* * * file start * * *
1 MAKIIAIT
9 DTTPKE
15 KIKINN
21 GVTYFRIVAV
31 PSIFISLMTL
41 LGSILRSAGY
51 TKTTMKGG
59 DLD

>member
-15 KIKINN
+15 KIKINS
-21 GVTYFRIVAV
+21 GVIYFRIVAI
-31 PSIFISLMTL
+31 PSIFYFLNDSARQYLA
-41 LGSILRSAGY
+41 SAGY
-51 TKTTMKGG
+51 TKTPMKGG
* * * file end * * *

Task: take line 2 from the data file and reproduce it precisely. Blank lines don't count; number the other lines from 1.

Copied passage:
9 DTTPKE